In February 2006, Mitchell J. Wade pleaded guilty to influencing congressmen—most famously Randy "Duke" Cunningham—in order to procure contracts for his defense contracting firm MZM, Inc. As part of the plea, Wade also admitted to bribing Department of Defense (DoD) officials, including an employee of the local National Ground Intelligence Center (NGIC).
On October 9 of this year, that official, Robert Fromm, pleaded guilty to a conflict of interest charge that originally stemmed from a contract MZM signed with the DoD in September 2002. In November 2002, the defense contractor opened a computer center in Charlottesville (in the UVA North Fork Research Park) for work on NGIC’s Facilities Infrastructure and Engineering Systems (FIRES) program. Specifically, MZM would provide a number of digital maps to the agency of buildings that reportedly would allow soldiers and planners to know details as specific as which way the doors opened and closed.
Mitchell Wade, founder of the defense contracting firm MZM, Inc., pleaded guilty in February 2006 to influencing congressmen. Now Robert Fromm, who worked at NGIC in Charlottesville, has pleaded guilty to a conflict of interest charge for inappropriately working with MZM.
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From early 2000 through the summer of 2004, Fromm was the program manager of FIRES. According to Wade’s plea, during the latter two years of this period he "unlawfully and knowingly combined, conspired, confederated, and agreed" with Fromm to acquire contracts for MZM related to FIRES. In exchange for his assistance, MZM offered monetary compensation, and also hired Fromm’s son in 2002, and, in July 2004, Fromm himself. During his eight-month tenure as MZM’s senior vice president, Fromm continued to work to acquire contracts for MZM by illegally communicating with DoD employees. MZM eventually received more than $10 million for its work on FIRES over a three-year period.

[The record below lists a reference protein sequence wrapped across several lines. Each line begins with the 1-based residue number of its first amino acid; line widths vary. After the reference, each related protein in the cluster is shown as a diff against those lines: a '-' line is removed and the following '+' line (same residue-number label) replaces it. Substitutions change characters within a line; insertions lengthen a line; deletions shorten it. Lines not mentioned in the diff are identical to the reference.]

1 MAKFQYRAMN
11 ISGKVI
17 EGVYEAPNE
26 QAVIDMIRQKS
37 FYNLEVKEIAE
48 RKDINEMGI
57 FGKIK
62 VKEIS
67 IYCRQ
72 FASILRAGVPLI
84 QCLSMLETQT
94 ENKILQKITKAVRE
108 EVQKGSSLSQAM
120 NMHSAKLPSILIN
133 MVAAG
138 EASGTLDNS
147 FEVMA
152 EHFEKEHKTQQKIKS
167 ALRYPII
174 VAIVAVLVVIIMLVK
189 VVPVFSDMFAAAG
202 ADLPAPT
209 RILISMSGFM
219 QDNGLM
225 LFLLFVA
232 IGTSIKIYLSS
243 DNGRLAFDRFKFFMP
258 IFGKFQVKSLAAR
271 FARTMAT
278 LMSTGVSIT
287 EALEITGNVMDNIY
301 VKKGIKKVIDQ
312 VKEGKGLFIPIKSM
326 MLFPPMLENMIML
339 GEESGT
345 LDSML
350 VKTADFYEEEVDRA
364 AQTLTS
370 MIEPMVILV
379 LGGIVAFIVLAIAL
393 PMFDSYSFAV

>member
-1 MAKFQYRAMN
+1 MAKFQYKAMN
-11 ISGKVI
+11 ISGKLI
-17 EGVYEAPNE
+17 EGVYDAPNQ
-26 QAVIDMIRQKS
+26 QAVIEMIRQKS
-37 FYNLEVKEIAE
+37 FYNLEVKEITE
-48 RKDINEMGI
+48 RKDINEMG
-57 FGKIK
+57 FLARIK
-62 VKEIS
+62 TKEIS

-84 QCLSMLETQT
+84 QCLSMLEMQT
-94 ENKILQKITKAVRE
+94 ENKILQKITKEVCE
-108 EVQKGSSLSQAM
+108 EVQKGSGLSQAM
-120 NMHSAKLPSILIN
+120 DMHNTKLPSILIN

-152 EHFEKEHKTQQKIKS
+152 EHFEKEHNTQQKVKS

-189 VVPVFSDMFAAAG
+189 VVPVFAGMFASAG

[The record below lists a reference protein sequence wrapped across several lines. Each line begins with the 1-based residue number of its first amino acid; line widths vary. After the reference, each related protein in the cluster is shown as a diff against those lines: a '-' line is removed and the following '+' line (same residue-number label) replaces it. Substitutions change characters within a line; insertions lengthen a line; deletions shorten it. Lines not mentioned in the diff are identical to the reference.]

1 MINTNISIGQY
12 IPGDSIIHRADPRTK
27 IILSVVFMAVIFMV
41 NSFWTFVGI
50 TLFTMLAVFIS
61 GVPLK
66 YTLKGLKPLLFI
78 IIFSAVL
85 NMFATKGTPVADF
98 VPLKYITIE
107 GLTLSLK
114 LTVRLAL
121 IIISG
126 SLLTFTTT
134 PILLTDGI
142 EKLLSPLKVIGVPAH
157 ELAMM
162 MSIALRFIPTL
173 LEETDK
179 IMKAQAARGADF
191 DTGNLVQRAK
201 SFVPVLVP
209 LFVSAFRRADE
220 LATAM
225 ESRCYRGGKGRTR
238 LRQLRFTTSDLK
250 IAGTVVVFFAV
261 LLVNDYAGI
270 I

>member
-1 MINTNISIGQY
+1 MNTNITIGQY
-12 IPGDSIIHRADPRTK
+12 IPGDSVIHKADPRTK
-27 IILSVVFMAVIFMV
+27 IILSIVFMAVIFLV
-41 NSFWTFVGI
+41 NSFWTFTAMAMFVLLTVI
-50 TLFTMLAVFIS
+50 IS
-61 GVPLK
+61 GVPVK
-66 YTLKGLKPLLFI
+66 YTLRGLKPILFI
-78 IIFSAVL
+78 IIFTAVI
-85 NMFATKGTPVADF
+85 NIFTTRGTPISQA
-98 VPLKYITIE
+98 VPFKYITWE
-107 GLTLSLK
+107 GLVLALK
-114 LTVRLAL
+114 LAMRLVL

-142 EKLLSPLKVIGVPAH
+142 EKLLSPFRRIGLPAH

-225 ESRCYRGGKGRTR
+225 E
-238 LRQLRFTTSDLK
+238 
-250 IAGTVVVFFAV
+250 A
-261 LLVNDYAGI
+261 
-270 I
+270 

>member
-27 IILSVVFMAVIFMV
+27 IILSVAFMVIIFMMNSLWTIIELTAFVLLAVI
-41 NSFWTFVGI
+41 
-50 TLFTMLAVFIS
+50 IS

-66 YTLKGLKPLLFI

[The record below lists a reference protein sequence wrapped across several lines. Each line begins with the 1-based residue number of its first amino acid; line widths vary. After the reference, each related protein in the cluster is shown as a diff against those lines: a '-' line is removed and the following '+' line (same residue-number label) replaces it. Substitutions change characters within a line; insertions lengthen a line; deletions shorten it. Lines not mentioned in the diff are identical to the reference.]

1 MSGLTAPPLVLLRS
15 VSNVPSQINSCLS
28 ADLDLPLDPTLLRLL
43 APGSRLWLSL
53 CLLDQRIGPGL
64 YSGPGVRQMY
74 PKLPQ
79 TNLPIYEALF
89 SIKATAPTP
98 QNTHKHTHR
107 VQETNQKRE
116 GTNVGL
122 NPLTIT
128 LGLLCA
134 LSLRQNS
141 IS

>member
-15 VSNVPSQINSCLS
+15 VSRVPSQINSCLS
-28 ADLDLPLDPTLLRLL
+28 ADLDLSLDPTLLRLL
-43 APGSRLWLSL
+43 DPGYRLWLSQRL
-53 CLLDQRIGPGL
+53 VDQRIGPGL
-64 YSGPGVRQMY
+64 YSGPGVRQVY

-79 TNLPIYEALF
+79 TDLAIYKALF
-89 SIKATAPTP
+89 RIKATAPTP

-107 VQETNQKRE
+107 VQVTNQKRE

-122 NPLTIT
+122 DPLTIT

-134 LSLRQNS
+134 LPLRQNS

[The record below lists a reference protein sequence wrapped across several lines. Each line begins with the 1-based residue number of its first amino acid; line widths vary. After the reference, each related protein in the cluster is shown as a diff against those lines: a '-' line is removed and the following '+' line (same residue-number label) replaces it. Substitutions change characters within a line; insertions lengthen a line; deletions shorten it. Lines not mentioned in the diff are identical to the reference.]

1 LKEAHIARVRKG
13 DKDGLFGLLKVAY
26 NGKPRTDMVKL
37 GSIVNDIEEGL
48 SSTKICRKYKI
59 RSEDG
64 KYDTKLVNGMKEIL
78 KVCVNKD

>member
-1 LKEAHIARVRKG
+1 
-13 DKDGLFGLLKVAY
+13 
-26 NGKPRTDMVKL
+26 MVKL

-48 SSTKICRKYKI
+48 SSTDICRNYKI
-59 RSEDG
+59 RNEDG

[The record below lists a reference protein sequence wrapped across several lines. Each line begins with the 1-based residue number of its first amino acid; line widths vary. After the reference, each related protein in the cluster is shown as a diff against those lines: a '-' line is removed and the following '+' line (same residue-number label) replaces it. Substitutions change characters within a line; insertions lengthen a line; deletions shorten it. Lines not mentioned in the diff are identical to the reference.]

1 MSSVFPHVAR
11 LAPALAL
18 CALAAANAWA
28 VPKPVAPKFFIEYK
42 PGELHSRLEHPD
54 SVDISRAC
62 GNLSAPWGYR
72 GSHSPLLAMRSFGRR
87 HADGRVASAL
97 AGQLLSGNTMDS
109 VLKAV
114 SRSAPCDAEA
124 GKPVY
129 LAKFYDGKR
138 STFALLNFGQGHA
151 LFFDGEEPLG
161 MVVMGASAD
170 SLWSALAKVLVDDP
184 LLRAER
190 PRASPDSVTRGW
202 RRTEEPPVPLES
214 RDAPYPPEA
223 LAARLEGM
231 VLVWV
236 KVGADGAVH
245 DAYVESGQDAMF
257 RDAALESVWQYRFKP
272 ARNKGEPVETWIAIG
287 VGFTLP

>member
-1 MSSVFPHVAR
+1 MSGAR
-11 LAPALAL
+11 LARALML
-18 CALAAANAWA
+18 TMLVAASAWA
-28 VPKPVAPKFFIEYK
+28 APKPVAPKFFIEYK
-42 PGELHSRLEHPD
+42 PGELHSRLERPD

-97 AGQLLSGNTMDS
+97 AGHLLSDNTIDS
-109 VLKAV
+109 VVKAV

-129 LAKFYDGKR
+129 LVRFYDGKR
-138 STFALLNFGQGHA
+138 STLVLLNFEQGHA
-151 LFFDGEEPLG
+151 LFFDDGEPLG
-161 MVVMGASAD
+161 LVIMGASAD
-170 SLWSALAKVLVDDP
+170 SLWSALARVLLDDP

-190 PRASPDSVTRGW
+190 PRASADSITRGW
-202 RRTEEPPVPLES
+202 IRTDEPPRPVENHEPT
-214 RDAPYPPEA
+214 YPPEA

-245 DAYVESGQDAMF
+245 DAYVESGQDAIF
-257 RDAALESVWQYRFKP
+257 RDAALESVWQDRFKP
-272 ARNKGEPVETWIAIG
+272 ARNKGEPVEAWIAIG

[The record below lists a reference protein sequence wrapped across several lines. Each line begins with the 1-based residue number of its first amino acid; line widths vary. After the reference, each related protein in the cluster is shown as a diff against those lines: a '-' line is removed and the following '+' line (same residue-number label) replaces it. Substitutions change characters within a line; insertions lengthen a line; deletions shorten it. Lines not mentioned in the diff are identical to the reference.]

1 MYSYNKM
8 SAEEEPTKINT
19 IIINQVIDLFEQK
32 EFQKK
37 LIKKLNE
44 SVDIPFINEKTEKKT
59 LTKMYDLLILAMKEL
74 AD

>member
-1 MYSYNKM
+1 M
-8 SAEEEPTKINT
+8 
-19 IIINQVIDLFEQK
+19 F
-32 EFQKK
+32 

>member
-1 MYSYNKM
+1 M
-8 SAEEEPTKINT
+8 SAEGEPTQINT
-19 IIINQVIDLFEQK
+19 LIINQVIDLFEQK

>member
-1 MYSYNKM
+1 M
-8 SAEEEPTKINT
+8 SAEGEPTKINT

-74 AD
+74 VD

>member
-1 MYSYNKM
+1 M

Like Wade before him, Fromm agreed to cooperate with any further investigation and so was only required to plead guilty to a reduced charge springing from "unlawful communications" with DoD officials regarding FIRES with the "intent to influence." Specifically, Fromm accompanied a DoD employee to a September 2004 Army briefing, developed the briefing himself, and explained FIRES’ funding for the program. A month prior, Fromm provided a DoD employee with "comments and suggestions" regarding the operation of FIRES. For this, he received a reimbursement for the incidental costs of approximately $400.
Fromm will be sentenced for a misdemeanor conflict of interest that carries a maximum sentence of one year in prison and a fine of $100,000. Because of the cooperation, Fromm only faces zero to six months and a maximum fine of $5,000. Sentencing is likely to take place early next year.
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